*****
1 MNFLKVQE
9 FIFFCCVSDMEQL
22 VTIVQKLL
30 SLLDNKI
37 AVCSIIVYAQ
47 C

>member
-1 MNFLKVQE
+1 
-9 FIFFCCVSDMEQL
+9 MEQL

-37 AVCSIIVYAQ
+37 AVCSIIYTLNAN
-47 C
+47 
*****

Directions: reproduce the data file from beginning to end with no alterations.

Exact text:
1 MNFLKVQE
9 FIFFCCVSDMEQL
22 VTIVQKLL
30 SLLDNKI
37 AVCSIIVYAQ
47 C

>member
-1 MNFLKVQE
+1 
-9 FIFFCCVSDMEQL
+9 MEQL

-37 AVCSIIVYAQ
+37 AVCSIIYTLNAN
-47 C
+47 